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Intel Working on Patches for 8 New Spectre-Like Flaws: Report

Researchers have discovered a total of eight new Spectre-like vulnerabilities, including flaws that may be more serious and easier to exploit, according to German magazine c’t.

Researchers have discovered a total of eight new Spectre-like vulnerabilities, including flaws that may be more serious and easier to exploit, according to German magazine c’t.

The flaws were reportedly identified by several research teams, including Google Project Zero, whose employees were among those who initially discovered the Meltdown and Spectre attack methods. C’t, which is owned by Heise, claims it has obtained the information exclusively and confirms the existence of the vulnerabilities and their severity.

The new vulnerabilities, dubbed “Spectre Next Generation” or “Spectre-NG,” are said to affect processors from Intel and at least some ARM chips. AMD processors are currently being analyzed to determine if they are impacted as well.

Intel has confirmed that it’s working on patching some vulnerabilities, but it has not provided any details. C’t reports that Intel will release updates in two waves – the first expected in May and the second in August.

There are currently two main versions of the Spectre vulnerability: variant 1 and variant 2. Variant 1 attacks can be mitigated using software updates, but variant 2 requires microcode updates as well. C’t says Microsoft is also working on mitigations, which indicates that the Spectre-NG flaws require both software and firmware updates.

Of the eight Spectre-NG flaws, four have been classified as high severity and four as medium severity, with CVE identifiers being prepared for each issue.

While the risk and attack scenarios are similar to the original Spectre, c’t says there is one exception. One of the flaws can be exploited to execute arbitrary code in virtual machines and compromise the host system, and the attack is relatively easy to conduct, especially compared to the original Spectre. Cloud service providers such as Cloudflare and Amazon are reportedly affected the most.

On the other hand, c’t reports that the Spectre-NG flaws are unlikely to be exploited at scale against personal and corporate computers.

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“Assuming they prove to be legitimate, the group of vulnerabilities coined as ‘Spectre-NG’ may pose significantly higher risks to cloud operators and multi-tenant environments than the original variants of Spectre. The information provided to the German technology site Heise seems to imply that a few of the eight new vulnerabilities facilitate VM-escape mechanisms, allowing a threat actor to compromise the hypervisor and/or other tenants from their own VM, apparently with little-to-no effort,” Craig Dods, Chief Security Architect at Juniper Networks, told SecurityWeek.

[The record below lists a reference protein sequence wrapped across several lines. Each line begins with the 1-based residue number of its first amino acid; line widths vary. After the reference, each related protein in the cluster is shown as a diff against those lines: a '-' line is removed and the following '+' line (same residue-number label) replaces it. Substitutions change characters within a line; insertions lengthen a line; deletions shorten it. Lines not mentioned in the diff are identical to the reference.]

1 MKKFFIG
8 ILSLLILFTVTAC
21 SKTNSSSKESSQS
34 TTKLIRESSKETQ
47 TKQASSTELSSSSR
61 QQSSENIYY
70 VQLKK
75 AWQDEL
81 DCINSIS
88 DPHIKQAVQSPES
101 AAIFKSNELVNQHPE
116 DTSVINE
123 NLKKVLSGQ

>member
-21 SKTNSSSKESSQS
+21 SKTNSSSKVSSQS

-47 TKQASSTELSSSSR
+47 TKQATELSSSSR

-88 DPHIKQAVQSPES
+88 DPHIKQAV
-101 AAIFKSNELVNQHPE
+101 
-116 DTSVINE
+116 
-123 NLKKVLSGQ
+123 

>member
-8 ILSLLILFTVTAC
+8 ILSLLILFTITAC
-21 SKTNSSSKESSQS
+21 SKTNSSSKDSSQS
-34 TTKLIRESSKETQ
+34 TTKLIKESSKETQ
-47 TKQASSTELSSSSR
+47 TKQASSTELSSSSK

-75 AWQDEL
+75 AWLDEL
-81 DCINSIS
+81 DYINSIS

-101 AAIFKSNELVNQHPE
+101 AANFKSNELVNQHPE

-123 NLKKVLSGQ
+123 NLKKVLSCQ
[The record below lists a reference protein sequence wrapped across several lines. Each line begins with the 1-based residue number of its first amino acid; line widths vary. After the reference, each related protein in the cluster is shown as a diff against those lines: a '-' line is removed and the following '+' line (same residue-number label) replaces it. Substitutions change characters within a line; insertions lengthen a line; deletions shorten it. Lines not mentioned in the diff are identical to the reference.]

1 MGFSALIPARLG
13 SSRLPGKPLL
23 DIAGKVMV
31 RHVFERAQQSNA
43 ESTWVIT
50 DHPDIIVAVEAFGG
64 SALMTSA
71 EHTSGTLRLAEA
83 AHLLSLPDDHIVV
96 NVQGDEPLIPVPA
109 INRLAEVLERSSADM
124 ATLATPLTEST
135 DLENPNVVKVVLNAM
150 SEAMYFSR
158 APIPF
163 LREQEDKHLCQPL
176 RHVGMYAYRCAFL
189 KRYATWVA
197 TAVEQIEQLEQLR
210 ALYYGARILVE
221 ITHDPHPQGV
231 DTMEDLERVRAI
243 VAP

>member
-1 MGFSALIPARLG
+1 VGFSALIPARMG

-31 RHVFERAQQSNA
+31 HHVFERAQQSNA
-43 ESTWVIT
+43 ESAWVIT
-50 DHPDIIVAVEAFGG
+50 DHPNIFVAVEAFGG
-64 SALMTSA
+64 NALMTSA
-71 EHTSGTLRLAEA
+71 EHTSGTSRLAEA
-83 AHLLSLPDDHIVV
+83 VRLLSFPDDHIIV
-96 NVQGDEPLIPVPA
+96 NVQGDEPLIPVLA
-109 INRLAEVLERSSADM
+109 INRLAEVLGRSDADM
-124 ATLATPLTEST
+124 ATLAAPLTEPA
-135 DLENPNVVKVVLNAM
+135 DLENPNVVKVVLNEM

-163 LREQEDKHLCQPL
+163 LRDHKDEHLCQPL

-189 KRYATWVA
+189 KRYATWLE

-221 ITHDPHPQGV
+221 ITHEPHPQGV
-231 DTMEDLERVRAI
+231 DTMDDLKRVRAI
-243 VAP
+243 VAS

“As a point of reference, Spectre v1/v2 were quite difficult to use for the purposes of VM-escape within cloud environments. The details that are available for ‘Spectre-NG’ hint that it’s incredibly easy to use, but we won’t know for sure until we can see what the actual problems are,” Dods added.

Satya Gupta, CTO and co-founder of Virsec, is not surprised that new variants of the Spectre attack have emerged.

“Now that the core vulnerabilities of speculative execution have been publicized, many well-funded hacking groups globally are racing to find new ways to exploit them. These are advanced attacks exploiting small, but repeatable flaws that skip important security controls in literally billions of processors,” Gupta said via email. “While not all applications will be vulnerable and some compensating controls will be effective, the attackers are relentless and will continuously search for cracks in other defenses that allow Spectre to be exploited.”

Several other side-channel attack methods have been identified since the disclosure of Spectre and Meltdown, including ones dubbed BranchScope, SgxPectre, and MeltdownPrime and SpectrePrime.

Written By

Eduard Kovacs (@EduardKovacs) is a managing editor at SecurityWeek. He worked as a high school IT teacher for two years before starting a career in journalism as Softpedia’s security news reporter. Eduard holds a bachelor’s degree in industrial informatics and a master’s degree in computer techniques applied in electrical engineering.

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